Caribbean Journal of Earth Science Volume 35 (2001)
Editor: Simon F. Mitchell
Pleistocene echinoids from Tobago, West Indies
S. K. Donovan, D. N. Lewis, H.Vincent and I. M. Blackman
Abstract – The late Pleistocene (Sangamonian) coral limestone of Tobago, West Indies, has yielded three species of regular echinoid, Eucidaris tribuloides (Lamarck), Astropyga magnifica A. H. Clark and Lytechinus variegatus (Lamarck). Of these, only L. variegatus is known from tests; all species are still extant and common in Antillean, shallow-water environments. Spines of E. tribuloides and diadematids are a common component of late Cenozoic, shallow water assemblages in the Antillean region. External morphology is sufficient to differentiate E. tribuloides from the only other member of this genus in the late Cenozoic of the region, E. madrugensis (Sánchez Roig). Fossil diadematid fragments have hitherto been left in open nomenclature, but comparison of the Tobago specimen with primary spines from extant Antillean species has shown it to be A. magnifica. The fossil tests of L. variegatus from Tobago are small, probably a contributory factor in their preservation, although presenting problems for identification when compared with larger, more mature individuals with a more abundant tuberculation. Both tests of this species were encrusted by calcareous algae, which may have further aided in fossilization. This ‘assemblage’ of echinoids suggests that the late Pleistocene reef limestones of Tobago were deposited in 11-50 m of water. Caribbean Journal of Earth Science Volume 35(2000), 1-12
Late Quaternary Geology of the Eastern Pedro Bank
Abstract – A limestone consisting of cross-bedded oolitic grainstone with abundant root traces crops out over 400 km2 of the south-eastern portion of the Pedro Bank and is herein formally named the Portland Rock Formation. The large-scale cross-bedding is interpreted to be due to aeolian dune migration, while surfaces with root traces are interpreted as palaeosols and indicate that the dunes were periodically stabilized by vascular plants. A radiocarbon age of 32.04 kyr (+3.2/-2.28 kyr) on a single whole rock sample from this formation is interpreted to be a composite age reflecting the ages of the nuclei, oolitic laminae and vadose zone cement. Since the cement volume is relatively insignificant, this gives an approximate age for the formation of the sediment and a maximum age for the formation of the dunes. The Portland Rock Formation therefore represents the largest last-glacial palaeodune field in the northern Caribbean. Caribbean Journal of Earth Science Volume 35(2000), 13-17.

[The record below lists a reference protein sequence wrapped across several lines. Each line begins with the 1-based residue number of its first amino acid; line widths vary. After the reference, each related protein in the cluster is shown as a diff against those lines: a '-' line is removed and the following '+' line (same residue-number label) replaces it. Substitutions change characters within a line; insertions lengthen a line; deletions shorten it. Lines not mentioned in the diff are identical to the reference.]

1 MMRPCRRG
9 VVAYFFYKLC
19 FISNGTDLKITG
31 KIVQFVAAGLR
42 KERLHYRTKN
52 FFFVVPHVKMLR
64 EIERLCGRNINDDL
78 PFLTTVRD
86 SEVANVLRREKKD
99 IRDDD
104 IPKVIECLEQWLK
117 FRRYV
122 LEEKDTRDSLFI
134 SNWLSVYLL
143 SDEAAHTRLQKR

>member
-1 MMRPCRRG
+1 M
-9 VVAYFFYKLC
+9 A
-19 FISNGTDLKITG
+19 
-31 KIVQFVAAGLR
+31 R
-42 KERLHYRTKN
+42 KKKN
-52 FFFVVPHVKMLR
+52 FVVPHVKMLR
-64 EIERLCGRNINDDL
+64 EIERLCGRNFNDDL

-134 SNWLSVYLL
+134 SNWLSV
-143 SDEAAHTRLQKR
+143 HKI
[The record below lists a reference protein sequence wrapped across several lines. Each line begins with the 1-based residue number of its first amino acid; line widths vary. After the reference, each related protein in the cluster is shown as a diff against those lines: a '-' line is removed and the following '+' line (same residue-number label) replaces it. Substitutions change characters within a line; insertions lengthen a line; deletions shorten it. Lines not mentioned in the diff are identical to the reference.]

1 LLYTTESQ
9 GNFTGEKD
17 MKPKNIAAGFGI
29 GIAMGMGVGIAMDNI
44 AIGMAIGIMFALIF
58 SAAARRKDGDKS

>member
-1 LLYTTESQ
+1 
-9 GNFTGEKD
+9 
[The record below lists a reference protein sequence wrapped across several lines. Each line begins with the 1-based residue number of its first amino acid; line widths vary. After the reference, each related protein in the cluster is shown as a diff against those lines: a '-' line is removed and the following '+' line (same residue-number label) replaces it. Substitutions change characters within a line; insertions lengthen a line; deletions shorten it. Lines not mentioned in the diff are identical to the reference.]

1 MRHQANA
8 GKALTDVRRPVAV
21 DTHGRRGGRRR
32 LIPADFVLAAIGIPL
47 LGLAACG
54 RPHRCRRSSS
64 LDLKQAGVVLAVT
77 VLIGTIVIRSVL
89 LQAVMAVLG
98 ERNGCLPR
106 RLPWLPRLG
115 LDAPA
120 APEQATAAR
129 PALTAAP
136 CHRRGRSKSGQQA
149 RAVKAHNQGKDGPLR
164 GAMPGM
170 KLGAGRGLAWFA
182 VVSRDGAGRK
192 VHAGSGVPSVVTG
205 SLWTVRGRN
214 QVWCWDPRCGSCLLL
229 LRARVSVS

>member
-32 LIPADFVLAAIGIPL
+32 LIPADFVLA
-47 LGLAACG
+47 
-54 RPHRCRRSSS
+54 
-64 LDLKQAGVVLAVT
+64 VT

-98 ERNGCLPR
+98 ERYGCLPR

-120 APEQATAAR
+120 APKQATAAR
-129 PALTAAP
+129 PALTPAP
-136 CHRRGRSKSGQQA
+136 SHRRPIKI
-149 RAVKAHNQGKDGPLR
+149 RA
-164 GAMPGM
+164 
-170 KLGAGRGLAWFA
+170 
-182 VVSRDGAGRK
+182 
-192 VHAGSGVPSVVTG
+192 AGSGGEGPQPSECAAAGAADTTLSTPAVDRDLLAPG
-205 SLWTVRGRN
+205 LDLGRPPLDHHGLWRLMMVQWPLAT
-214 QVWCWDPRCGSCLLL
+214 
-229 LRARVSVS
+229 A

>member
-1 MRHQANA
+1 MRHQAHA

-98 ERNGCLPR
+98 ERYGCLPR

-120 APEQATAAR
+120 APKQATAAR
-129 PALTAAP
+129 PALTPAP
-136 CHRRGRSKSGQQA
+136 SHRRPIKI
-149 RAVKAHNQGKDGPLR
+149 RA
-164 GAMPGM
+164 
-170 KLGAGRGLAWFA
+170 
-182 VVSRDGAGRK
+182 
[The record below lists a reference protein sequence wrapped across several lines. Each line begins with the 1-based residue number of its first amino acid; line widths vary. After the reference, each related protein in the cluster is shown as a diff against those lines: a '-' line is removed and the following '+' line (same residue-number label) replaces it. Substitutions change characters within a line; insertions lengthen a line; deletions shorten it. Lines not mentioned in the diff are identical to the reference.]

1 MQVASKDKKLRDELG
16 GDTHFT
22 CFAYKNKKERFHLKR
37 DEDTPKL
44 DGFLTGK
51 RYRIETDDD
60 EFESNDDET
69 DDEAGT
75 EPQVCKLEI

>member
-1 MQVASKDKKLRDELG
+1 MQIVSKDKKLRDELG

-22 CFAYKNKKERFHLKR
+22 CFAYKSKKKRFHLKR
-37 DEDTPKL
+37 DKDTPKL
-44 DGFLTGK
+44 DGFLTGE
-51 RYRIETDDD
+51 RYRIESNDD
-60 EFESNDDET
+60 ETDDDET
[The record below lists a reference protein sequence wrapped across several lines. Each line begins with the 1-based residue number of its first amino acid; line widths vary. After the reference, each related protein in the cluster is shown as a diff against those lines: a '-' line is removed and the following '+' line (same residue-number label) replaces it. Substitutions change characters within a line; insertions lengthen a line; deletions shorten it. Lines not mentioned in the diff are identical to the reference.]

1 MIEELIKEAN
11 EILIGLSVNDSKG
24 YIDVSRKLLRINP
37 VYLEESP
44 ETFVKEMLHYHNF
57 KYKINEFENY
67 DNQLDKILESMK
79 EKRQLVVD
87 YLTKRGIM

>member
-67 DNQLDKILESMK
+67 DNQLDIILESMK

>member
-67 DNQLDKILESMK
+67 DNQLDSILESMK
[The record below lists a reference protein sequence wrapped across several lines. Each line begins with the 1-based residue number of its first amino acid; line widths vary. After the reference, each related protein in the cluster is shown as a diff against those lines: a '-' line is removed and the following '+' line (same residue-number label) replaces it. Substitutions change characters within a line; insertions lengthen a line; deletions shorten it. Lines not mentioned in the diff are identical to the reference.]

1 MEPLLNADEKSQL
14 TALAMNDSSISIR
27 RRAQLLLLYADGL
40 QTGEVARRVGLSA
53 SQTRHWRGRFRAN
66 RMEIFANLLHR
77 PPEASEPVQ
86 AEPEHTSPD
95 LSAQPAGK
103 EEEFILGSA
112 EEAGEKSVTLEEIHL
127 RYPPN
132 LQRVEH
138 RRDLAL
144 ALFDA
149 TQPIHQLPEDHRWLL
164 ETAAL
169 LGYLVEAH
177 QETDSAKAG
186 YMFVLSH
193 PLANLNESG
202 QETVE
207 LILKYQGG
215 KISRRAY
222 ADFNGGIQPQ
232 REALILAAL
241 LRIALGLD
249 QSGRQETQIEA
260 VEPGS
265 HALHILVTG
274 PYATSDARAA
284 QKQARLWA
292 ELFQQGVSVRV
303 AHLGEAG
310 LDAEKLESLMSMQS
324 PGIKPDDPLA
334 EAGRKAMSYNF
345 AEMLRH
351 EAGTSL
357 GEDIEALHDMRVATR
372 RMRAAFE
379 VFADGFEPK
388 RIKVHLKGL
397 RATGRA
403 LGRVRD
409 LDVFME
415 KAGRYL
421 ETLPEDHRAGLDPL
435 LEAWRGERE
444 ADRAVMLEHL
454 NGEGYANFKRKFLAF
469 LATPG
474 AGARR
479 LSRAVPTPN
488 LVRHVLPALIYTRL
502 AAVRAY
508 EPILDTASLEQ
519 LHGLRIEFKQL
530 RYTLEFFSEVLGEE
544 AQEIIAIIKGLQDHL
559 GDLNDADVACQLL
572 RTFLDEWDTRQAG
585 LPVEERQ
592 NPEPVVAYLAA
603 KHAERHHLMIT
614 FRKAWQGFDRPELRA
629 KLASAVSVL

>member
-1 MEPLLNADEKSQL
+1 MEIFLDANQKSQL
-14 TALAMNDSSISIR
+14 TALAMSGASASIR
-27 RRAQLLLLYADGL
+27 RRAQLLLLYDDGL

Lithostratigraphy of the Late Cretaceous to ?Paleocene succession in the western part of the Central Inlier of Jamaica
S. F. Mitchell and D. Blissett
Abstract – The lithostratigraphy of the Late Cretaceous to ?Paleocene rocks in the central and western parts of the Central Inlier (Jamaica) is formally described based on detailed geological mapping of the inlier. Seven formations are recognised: Slippery Rock Formation; Thomas River Formation (new formation); Guinea Corn Formation; Green River Formation (new formation); Peckham Formation (new formation); Mahoe River Formation (new formation); and Waterworks Formation (new formation). The latter four formations comprise the Summerfield Group. Type sections for each formation are described. Caribbean Journal of Earth Science Volume 35(2000), 19-31
First record of the holectypoid echinoid Echinoneus cyclostomus Leske from the late Pleistocene Falmouth Formation of Jamaica
Abstract. The irregular echinoid Echinoneus cyclostomus Leske is reported from the late Pleistocene shallow marine Falmouth Formation, West Rio Bueno, Jamaica. The species has been reported from the deeper water shelf marlstones of the early Pleistocene Manchioneal Formation of eastern Jamaica, the Miocene horizon of Anguilla and the ?Miocene La Cruz marl of Cuba. Caribbean Journal of Earth Science Volume 35(2000), 33-36.
A new type of Holocene deposit in Cuba: “trapped” insects within stalagmitic calcium carbonate
S. Diaz-Franco and R. Rojas-Consuegra
Abstract. A newly found fossiliferous site in Cuba contains small complete insect bodies (Coleoptera) embedded in stalagmitic calcium carbonate. The insects were trapped on the wet surfaces of stalagmites and coated in deposits of calcium carbonate.Caribbean Journal of Earth Science Volume 35(2000), 37-38.
© Geological Society of Jamaica, 2001.